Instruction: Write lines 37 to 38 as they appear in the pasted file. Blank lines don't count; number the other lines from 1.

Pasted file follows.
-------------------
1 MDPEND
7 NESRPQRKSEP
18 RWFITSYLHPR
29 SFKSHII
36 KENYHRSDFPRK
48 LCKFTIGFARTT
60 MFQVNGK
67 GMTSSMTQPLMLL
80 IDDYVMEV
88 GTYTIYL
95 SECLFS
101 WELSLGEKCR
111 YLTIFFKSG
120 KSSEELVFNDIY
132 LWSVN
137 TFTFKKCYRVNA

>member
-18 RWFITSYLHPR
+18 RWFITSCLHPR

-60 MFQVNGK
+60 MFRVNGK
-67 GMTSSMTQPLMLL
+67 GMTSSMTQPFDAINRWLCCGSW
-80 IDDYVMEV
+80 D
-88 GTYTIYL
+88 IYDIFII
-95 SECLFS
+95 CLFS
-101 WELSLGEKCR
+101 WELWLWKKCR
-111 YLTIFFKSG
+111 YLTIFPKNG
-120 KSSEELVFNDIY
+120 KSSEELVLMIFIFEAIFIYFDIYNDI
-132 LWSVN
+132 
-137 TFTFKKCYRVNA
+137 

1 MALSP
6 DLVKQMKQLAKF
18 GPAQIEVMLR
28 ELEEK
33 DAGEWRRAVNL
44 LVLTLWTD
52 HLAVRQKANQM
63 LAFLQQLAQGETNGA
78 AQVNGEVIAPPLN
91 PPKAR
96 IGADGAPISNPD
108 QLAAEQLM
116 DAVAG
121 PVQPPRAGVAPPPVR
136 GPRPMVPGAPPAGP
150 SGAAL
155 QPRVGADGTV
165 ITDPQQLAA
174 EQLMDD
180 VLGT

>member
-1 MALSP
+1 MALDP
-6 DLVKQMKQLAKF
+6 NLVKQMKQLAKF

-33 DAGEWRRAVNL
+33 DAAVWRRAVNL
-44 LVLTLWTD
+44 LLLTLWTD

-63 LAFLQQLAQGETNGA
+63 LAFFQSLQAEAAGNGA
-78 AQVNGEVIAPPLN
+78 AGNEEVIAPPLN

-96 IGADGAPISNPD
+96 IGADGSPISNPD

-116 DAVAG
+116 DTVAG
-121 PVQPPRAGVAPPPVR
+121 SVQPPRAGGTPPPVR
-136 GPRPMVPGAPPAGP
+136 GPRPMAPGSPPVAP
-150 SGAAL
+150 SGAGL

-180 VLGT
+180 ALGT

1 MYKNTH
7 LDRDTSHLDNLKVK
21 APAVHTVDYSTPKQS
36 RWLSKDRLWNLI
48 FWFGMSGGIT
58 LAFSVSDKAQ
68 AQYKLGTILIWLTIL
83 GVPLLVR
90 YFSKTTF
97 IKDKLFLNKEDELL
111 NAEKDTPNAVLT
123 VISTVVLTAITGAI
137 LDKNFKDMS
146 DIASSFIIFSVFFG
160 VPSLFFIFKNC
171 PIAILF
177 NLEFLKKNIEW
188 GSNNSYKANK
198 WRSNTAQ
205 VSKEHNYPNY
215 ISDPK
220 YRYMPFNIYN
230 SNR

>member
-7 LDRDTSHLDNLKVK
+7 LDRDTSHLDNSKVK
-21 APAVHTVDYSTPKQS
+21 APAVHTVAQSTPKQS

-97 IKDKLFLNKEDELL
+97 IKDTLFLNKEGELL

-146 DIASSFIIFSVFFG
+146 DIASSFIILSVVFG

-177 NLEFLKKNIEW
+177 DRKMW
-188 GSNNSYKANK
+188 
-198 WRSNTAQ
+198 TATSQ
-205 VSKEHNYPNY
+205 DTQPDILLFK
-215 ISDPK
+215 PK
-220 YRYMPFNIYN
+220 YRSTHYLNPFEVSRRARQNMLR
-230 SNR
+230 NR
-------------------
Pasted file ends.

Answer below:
+132 
-137 TFTFKKCYRVNA